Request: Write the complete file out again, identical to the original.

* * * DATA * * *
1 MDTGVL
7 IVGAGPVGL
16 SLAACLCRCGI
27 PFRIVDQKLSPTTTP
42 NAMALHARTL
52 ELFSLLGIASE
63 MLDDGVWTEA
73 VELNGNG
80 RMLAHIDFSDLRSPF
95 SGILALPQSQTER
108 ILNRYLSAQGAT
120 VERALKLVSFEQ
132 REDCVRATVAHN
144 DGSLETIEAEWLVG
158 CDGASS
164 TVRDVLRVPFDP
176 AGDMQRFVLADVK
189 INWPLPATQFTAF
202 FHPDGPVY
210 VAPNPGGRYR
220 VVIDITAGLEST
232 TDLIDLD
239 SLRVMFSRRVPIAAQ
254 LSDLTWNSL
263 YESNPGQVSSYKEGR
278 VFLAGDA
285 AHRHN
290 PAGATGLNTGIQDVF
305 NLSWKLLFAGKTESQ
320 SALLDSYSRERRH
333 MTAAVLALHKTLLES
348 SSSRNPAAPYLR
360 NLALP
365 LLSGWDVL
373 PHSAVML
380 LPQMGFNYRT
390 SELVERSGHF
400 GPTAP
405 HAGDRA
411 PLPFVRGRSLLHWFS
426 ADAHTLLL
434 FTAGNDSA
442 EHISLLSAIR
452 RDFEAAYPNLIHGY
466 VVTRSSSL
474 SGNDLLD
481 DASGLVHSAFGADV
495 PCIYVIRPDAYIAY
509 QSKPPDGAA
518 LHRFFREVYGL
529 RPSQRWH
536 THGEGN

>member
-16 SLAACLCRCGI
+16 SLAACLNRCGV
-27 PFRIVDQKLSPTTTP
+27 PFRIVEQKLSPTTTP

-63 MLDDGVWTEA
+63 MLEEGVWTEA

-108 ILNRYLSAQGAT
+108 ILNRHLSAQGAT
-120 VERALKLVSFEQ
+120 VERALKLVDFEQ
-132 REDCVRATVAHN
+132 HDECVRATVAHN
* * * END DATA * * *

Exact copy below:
1 MDTGVL
7 IVGAGPVGL
16 SLAACLCRCGI
27 PFRIVDQKLSPTTTP
42 NAMALHARTL
52 ELFSLLGIASE
63 MLDDGVWTEA
73 VELNGNG
80 RMLAHIDFSDLRSPF
95 SGILALPQSQTER
108 ILNRYLSAQGAT
120 VERALKLVSFEQ
132 REDCVRATVAHN
144 DGSLETIEAEWLVG
158 CDGASS
164 TVRDVLRVPFDP
176 AGDMQRFVLADVK
189 INWPLPATQFTAF
202 FHPDGPVY
210 VAPNPGGRYR
220 VVIDITAGLEST
232 TDLIDLD
239 SLRVMFSRRVPIAAQ
254 LSDLTWNSL
263 YESNPGQVSSYKEGR
278 VFLAGDA
285 AHRHN
290 PAGATGLNTGIQDVF
305 NLSWKLLFAGKTESQ
320 SALLDSYSRERRH
333 MTAAVLALHKTLLES
348 SSSRNPAAPYLR
360 NLALP
365 LLSGWDVL
373 PHSAVML
380 LPQMGFNYRT
390 SELVERSGHF
400 GPTAP
405 HAGDRA
411 PLPFVRGRSLLHWFS
426 ADAHTLLL
434 FTAGNDSA
442 EHISLLSAIR
452 RDFEAAYPNLIHGY
466 VVTRSSSL
474 SGNDLLD
481 DASGLVHSAFGADV
495 PCIYVIRPDAYIAY
509 QSKPPDGAA
518 LHRFFREVYGL
529 RPSQRWH
536 THGEGN

>member
-16 SLAACLCRCGI
+16 SLAACLNRCGV
-27 PFRIVDQKLSPTTTP
+27 PFRIVEQKLSPTTTP

-63 MLDDGVWTEA
+63 MLEEGVWTEA

-108 ILNRYLSAQGAT
+108 ILNRHLSAQGAT
-120 VERALKLVSFEQ
+120 VERALKLVDFEQ
-132 REDCVRATVAHN
+132 HDECVRATVAHN